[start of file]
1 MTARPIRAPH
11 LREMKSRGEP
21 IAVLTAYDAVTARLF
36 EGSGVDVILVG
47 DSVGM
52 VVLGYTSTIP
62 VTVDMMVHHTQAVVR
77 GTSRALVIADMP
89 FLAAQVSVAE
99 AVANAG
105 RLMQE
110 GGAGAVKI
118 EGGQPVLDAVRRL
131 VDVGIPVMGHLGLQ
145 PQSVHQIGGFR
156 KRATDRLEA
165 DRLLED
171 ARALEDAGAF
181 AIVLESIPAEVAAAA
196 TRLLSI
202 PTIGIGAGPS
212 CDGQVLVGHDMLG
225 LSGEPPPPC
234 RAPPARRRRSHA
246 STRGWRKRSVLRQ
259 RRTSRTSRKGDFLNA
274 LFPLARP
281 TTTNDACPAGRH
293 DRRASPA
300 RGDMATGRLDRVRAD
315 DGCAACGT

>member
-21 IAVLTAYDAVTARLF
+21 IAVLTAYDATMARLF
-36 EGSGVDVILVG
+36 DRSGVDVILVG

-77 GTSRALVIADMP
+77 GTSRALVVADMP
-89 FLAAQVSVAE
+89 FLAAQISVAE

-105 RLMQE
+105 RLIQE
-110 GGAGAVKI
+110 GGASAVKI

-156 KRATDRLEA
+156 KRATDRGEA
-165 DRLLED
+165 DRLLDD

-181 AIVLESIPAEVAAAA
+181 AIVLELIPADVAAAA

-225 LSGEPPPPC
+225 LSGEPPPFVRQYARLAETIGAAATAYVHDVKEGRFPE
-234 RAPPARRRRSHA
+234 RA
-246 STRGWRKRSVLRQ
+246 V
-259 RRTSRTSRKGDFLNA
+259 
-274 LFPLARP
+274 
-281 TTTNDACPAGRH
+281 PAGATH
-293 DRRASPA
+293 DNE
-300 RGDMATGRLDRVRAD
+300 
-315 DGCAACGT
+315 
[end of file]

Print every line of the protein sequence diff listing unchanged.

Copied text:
1 MTARPIRAPH
11 LREMKSRGEP
21 IAVLTAYDAVTARLF
36 EGSGVDVILVG
47 DSVGM
52 VVLGYTSTIP
62 VTVDMMVHHTQAVVR
77 GTSRALVIADMP
89 FLAAQVSVAE
99 AVANAG
105 RLMQE
110 GGAGAVKI
118 EGGQPVLDAVRRL
131 VDVGIPVMGHLGLQ
145 PQSVHQIGGFR
156 KRATDRLEA
165 DRLLED
171 ARALEDAGAF
181 AIVLESIPAEVAAAA
196 TRLLSI
202 PTIGIGAGPS
212 CDGQVLVGHDMLG
225 LSGEPPPPC
234 RAPPARRRRSHA
246 STRGWRKRSVLRQ
259 RRTSRTSRKGDFLNA
274 LFPLARP
281 TTTNDACPAGRH
293 DRRASPA
300 RGDMATGRLDRVRAD
315 DGCAACGT

>member
-21 IAVLTAYDAVTARLF
+21 IAVLTAYDATMARLF
-36 EGSGVDVILVG
+36 DRSGVDVILVG

-77 GTSRALVIADMP
+77 GTSRALVVADMP
-89 FLAAQVSVAE
+89 FLAAQISVAE

-105 RLMQE
+105 RLIQE
-110 GGAGAVKI
+110 GGASAVKI

-156 KRATDRLEA
+156 KRATDRGEA
-165 DRLLED
+165 DRLLDD

-181 AIVLESIPAEVAAAA
+181 AIVLELIPADVAAAA

-225 LSGEPPPPC
+225 LSGEPPPFVRQYARLAETIGAAATAYVHDVKEGRFPE
-234 RAPPARRRRSHA
+234 RA
-246 STRGWRKRSVLRQ
+246 V
-259 RRTSRTSRKGDFLNA
+259 
-274 LFPLARP
+274 
-281 TTTNDACPAGRH
+281 PAGATH
-293 DRRASPA
+293 DNE
-300 RGDMATGRLDRVRAD
+300 
-315 DGCAACGT
+315 